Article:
Criminal Strategy: Too Many Details

If someone who gives you weird vibes is oversharing, beware.

by posted on March 13, 2024
Deering Criminal Strategy 5

These are a number of crimes where the bad guy needs you to trust him so he can get you alone, get physically close to you, or convince you to go along with some plan that’s going to lead you into danger. This can include rape, date rape, kidnapping, and even muggings or assaults where the criminal needs to get into a more advantageous place or position to carry out his plans. Even con-men who do not plan to use physical violence, but who will hurt you financially or otherwise, will employ some of these methods.

These kinds of criminals use specific strategies to try to earn your trust. Author and security expert Gavin de Becker lays out a list of these strategies in his excellent book The Gift of Fear, and we’re going to take a look at each strategy to show you what it looks and sounds like and how you can guard against it.

This particular strategy can be referred to as Too Many Details. It’s oversharing. This goes beyond just crime—it’s a classic sign that someone is lying to you. Even little kids will use too many details when fibbing to their parents. If you’re telling the truth, you’re confident that no one has a reason to doubt you, so you don’t feel the need to fill out your story with tons of detail. When you’re lying, however, you’re worried that your story doesn’t sound credible, so you try to support it with “facts” and details. Someone who is lying will talk more than they need to and offer up details that aren’t relevant to anything.

A criminal who is trying to get you to believe something or to trust him might say things like:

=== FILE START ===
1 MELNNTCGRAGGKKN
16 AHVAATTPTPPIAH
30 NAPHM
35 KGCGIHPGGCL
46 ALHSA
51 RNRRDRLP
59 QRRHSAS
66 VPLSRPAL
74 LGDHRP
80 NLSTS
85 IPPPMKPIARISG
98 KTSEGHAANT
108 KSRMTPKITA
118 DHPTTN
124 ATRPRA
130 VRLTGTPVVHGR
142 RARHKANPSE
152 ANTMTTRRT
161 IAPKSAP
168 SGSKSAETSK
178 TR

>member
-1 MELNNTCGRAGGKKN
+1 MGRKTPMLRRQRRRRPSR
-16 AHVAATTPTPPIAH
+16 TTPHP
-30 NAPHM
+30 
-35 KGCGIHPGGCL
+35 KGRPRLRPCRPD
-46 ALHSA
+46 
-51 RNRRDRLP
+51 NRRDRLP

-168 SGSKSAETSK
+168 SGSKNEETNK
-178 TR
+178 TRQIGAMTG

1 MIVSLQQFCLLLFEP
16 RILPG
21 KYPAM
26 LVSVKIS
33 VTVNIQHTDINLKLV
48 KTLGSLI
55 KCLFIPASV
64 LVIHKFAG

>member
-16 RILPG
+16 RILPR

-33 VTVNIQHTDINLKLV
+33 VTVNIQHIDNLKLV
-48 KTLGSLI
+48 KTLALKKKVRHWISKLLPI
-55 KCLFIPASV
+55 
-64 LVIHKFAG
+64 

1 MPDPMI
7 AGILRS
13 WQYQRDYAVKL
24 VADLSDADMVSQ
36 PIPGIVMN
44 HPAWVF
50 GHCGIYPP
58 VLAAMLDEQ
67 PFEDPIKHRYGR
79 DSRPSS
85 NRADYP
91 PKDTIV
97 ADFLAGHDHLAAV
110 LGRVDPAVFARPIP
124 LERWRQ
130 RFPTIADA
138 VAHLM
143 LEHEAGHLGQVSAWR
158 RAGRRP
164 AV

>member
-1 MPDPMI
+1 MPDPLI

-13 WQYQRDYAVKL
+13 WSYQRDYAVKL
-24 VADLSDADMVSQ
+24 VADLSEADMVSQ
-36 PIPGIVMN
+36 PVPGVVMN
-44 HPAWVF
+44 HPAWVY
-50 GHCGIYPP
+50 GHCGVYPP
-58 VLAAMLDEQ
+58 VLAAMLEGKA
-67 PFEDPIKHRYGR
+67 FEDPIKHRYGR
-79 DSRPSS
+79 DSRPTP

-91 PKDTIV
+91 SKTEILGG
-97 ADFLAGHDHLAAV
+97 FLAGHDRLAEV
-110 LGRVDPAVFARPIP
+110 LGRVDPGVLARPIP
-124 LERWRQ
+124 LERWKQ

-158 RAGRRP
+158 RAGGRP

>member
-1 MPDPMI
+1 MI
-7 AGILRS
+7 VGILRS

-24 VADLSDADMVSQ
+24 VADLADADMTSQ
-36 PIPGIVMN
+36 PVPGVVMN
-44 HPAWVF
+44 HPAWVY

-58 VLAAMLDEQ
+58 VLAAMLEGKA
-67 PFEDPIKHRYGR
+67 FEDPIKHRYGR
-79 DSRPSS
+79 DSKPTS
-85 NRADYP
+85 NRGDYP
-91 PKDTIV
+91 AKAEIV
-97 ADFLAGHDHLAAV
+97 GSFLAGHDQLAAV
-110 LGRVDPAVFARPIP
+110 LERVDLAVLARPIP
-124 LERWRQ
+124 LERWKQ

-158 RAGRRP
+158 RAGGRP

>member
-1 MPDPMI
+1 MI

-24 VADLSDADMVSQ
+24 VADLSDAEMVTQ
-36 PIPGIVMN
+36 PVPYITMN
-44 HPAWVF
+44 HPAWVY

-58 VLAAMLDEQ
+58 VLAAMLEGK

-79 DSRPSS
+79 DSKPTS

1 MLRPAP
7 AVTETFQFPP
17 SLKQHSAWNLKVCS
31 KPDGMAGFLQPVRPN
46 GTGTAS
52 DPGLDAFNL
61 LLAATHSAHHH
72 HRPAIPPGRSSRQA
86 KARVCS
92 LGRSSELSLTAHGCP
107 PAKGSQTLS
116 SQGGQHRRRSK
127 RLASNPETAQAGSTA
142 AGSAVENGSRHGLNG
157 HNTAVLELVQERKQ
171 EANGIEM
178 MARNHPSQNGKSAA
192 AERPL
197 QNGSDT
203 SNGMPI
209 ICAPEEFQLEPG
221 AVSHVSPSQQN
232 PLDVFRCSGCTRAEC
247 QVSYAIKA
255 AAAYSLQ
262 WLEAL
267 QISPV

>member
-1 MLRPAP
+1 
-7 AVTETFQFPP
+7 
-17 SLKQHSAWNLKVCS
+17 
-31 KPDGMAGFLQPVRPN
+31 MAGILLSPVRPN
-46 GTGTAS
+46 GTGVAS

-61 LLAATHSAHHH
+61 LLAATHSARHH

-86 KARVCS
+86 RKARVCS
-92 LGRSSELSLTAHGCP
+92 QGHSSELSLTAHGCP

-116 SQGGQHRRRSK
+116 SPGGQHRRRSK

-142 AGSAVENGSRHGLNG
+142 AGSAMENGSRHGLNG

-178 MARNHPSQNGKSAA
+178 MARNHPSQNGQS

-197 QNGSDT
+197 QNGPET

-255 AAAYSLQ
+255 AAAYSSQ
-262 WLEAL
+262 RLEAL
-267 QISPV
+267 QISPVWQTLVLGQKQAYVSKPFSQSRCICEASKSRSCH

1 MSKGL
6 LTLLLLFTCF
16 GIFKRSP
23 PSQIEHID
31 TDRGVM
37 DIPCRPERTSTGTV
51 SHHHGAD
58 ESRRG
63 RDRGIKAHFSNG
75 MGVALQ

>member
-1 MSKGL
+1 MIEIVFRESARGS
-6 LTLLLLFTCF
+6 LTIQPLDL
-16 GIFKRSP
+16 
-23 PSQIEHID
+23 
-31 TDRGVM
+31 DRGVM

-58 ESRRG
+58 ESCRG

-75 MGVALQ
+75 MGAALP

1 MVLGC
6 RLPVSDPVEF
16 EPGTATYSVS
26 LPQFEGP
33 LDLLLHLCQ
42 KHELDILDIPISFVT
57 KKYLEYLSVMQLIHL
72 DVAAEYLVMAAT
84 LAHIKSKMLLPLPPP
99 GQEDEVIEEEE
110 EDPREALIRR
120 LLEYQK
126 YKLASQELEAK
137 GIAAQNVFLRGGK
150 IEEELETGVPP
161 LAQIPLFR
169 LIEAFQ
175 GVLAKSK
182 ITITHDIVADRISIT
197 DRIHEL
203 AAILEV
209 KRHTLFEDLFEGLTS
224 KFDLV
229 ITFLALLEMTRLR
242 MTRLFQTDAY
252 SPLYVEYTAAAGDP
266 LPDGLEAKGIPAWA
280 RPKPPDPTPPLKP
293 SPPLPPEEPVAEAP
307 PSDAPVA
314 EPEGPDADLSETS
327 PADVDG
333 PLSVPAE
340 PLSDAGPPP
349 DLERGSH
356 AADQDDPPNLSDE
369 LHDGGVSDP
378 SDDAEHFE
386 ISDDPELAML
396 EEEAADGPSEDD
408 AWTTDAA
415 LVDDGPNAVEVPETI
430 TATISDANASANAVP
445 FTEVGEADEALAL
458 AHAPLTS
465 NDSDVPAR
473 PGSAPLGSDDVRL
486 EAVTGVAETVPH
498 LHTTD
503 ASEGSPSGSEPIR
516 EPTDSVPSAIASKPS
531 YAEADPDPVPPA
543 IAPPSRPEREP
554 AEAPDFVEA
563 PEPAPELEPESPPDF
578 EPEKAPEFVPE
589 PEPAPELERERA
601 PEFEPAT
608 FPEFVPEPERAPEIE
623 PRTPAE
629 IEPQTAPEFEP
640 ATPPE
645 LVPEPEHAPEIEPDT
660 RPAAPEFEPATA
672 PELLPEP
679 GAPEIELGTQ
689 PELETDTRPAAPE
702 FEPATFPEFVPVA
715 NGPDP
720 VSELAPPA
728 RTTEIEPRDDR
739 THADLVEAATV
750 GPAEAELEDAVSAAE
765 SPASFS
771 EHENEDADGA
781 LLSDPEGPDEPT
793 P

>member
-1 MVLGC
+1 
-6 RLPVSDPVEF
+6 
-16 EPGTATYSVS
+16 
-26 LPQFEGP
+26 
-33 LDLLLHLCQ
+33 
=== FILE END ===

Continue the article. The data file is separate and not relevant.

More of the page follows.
“Let me help you load those groceries. I just got here myself and I’m on my way into the store. Girlfriend sent me out for ice cream and chips.”

“Waiting on a bus, huh? Me too. I’m headed to Midtown. I’m glad I made it—I was running late because my alarm clock didn’t go off this morning. I’ve had the thing 15 years, and I guess it finally died.”

[Arrives at the elevator at the same time as you] “Going to the 12th floor? Oh, me too. My friend from college works up there. We played football together until he blew out his knee.”

The longer a conversation goes on, the more details get thrown in, and it all starts to run together. This is why I don’t encourage you to engage in conversation or any interaction with men in transition zones or with people who make you uncomfortable—you start to get overwhelmed with details and lost sight of the context.

How to Defend Against Too Many Details
First, as with all of these strategies, keep the context in mind and consciously remind yourself: I am a woman alone, in an isolated area, and a total stranger has approached me. He’s throwing a lot of information at me, but still, I don’t know him and I didn’t ask him these questions.

Maybe the bad actor isn’t a stranger, but the same rule applies: Always remind yourself of the context. Remember where you are and what is happening. If you’re on a date or getting friendly with a new guy at a frat party, but you’re over it now and he keeps laying on the charm and oversharing to keep the conversation going, remind yourself: “I have asked him to leave twice” or “I have already told him I’m not interested in going upstairs with him.”

As with all of these criminal strategies, context is key. Some people are just natural talkers and over-sharers. It’s part of their personality to ramble on to strangers and not take the hint that the conversation is unwanted. Context is key: If you are with someone in an isolated or semi-isolated area and they’re keeping a conversation going and throwing in tangential details, they might be lying to you for a nefarious purpose, particularly if you recognize other criminal strategies at work, such as charm, forced teaming or the unsolicited promise.


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